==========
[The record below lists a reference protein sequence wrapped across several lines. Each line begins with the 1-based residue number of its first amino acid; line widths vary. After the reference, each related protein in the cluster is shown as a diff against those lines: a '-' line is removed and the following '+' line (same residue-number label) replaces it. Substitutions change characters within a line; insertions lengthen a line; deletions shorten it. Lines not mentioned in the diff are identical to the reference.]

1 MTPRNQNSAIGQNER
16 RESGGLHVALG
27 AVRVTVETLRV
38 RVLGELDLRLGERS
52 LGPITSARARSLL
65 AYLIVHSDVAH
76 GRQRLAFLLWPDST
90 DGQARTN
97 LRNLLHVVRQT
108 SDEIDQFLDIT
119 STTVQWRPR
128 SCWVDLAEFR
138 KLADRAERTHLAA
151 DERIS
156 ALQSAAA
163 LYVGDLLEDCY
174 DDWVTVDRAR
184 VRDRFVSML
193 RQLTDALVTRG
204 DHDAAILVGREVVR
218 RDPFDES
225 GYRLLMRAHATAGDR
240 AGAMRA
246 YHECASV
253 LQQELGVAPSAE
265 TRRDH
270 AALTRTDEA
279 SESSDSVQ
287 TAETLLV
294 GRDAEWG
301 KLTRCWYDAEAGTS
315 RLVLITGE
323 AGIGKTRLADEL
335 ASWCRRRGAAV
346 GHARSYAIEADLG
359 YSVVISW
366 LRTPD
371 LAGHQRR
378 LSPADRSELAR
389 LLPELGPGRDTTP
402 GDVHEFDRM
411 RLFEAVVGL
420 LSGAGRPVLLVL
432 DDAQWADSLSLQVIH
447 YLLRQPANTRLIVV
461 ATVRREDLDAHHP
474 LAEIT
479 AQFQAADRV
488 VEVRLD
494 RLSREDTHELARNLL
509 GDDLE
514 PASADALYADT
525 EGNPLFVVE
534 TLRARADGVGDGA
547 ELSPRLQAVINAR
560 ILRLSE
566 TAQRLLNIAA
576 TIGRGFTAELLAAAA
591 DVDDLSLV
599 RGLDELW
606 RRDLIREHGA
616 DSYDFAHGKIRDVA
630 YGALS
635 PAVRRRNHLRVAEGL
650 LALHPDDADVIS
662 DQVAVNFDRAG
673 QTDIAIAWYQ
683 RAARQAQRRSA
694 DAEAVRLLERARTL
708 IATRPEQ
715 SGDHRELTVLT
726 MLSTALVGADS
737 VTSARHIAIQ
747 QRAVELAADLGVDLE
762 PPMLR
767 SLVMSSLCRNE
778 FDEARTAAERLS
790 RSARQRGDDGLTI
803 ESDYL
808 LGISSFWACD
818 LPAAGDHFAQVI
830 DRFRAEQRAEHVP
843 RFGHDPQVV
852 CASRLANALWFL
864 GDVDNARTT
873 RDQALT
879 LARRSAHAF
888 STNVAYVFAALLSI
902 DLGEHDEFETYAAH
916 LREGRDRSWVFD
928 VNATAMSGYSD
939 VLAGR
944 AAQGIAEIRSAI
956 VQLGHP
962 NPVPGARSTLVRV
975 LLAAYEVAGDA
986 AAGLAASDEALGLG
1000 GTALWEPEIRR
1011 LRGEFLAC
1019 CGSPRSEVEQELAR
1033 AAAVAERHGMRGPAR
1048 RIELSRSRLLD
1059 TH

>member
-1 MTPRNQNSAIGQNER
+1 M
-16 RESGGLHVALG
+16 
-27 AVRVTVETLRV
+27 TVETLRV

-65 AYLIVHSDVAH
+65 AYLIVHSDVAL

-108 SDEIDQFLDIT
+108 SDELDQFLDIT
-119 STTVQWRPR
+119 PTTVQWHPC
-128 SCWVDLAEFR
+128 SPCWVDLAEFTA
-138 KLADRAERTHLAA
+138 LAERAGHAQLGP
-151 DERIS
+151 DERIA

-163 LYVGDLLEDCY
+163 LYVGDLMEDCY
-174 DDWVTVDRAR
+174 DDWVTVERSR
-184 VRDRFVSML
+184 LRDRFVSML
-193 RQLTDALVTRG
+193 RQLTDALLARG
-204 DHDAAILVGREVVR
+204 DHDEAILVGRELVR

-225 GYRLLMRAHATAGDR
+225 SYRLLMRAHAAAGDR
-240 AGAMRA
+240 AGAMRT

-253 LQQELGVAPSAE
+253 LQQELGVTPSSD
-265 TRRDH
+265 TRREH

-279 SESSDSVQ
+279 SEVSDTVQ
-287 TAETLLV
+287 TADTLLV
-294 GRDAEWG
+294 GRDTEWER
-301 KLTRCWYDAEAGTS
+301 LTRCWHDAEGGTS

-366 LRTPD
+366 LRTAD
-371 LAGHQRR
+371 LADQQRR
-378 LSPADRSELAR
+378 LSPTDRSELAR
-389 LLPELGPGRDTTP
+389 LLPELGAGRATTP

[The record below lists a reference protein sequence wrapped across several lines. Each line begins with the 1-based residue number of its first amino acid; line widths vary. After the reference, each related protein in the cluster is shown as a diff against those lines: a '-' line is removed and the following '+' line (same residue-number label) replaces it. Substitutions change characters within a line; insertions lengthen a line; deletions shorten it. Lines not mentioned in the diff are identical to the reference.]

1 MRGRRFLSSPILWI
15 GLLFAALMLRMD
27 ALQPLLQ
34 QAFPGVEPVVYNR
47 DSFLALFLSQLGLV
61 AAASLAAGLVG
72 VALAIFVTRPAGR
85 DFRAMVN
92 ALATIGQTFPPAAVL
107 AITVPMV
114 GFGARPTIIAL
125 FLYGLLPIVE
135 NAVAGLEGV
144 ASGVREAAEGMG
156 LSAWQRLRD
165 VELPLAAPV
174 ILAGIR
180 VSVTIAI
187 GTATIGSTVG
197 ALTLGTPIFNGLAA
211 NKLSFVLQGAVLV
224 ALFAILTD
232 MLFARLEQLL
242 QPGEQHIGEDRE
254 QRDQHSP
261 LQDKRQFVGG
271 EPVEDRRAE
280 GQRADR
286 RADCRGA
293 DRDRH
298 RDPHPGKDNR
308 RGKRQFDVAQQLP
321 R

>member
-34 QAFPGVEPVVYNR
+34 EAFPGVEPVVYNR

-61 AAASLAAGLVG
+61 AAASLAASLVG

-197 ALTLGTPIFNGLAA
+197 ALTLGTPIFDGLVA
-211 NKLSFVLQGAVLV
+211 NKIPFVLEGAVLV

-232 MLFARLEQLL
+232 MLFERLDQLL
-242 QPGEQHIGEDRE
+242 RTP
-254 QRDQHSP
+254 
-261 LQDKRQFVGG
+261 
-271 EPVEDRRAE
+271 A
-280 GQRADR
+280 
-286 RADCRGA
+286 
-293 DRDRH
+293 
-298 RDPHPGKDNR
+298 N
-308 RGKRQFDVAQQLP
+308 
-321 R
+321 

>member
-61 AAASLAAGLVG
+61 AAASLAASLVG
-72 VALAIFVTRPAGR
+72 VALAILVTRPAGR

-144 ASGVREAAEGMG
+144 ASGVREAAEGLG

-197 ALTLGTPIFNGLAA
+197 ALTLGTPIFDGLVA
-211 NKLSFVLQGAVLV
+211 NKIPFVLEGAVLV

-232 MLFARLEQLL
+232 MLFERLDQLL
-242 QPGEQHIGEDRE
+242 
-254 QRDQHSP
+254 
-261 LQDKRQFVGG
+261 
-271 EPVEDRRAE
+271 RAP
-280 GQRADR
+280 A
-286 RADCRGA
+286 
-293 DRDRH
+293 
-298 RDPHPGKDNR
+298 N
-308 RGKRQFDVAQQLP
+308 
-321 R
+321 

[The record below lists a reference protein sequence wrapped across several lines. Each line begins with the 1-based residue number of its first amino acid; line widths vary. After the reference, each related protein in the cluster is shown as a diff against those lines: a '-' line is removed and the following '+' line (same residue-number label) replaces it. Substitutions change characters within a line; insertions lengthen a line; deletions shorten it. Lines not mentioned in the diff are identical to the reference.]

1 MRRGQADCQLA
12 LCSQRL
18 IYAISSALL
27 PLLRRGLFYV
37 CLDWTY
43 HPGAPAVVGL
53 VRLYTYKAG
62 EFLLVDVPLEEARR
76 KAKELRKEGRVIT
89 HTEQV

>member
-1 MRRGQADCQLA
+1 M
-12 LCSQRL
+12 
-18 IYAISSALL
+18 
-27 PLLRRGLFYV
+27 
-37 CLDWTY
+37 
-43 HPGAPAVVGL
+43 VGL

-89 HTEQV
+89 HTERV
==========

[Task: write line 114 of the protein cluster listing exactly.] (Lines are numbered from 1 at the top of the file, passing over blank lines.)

-108 SDEIDQFLDIT